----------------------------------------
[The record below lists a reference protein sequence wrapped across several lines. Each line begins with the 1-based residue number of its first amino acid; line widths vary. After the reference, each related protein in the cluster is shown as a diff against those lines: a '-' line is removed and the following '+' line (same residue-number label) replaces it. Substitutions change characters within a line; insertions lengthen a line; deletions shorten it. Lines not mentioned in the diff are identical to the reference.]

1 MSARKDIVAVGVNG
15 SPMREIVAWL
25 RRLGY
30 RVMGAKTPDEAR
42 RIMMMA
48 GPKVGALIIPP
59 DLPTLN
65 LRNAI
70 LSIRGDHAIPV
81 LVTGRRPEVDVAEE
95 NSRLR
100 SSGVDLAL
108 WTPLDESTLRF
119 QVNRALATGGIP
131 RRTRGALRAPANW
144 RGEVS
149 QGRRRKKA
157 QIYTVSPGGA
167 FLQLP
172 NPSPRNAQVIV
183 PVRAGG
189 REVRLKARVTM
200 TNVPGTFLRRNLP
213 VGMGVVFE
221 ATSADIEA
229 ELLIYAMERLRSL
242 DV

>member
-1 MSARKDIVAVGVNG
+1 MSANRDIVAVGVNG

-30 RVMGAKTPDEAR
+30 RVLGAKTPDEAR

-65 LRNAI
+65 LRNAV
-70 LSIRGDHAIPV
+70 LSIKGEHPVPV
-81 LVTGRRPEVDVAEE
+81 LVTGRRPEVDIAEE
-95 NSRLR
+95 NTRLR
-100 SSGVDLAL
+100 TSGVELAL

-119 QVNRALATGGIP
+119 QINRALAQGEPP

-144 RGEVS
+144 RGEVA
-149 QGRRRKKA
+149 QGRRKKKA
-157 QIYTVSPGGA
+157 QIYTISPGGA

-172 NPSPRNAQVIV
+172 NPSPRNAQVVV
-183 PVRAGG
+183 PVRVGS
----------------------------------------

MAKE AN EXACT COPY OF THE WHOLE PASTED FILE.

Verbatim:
[The record below lists a reference protein sequence wrapped across several lines. Each line begins with the 1-based residue number of its first amino acid; line widths vary. After the reference, each related protein in the cluster is shown as a diff against those lines: a '-' line is removed and the following '+' line (same residue-number label) replaces it. Substitutions change characters within a line; insertions lengthen a line; deletions shorten it. Lines not mentioned in the diff are identical to the reference.]

1 MSARKDIVAVGVNG
15 SPMREIVAWL
25 RRLGY
30 RVMGAKTPDEAR
42 RIMMMA
48 GPKVGALIIPP
59 DLPTLN
65 LRNAI
70 LSIRGDHAIPV
81 LVTGRRPEVDVAEE
95 NSRLR
100 SSGVDLAL
108 WTPLDESTLRF
119 QVNRALATGGIP
131 RRTRGALRAPANW
144 RGEVS
149 QGRRRKKA
157 QIYTVSPGGA
167 FLQLP
172 NPSPRNAQVIV
183 PVRAGG
189 REVRLKARVTM
200 TNVPGTFLRRNLP
213 VGMGVVFE
221 ATSADIEA
229 ELLIYAMERLRSL
242 DV

>member
-1 MSARKDIVAVGVNG
+1 MSANRDIVAVGVNG

-30 RVMGAKTPDEAR
+30 RVLGAKTPDEAR

-65 LRNAI
+65 LRNAV
-70 LSIRGDHAIPV
+70 LSIKGEHPVPV
-81 LVTGRRPEVDVAEE
+81 LVTGRRPEVDIAEE
-95 NSRLR
+95 NTRLR
-100 SSGVDLAL
+100 TSGVELAL

-119 QVNRALATGGIP
+119 QINRALAQGEPP

-144 RGEVS
+144 RGEVA
-149 QGRRRKKA
+149 QGRRKKKA
-157 QIYTVSPGGA
+157 QIYTISPGGA

-172 NPSPRNAQVIV
+172 NPSPRNAQVVV
-183 PVRAGG
+183 PVRVGS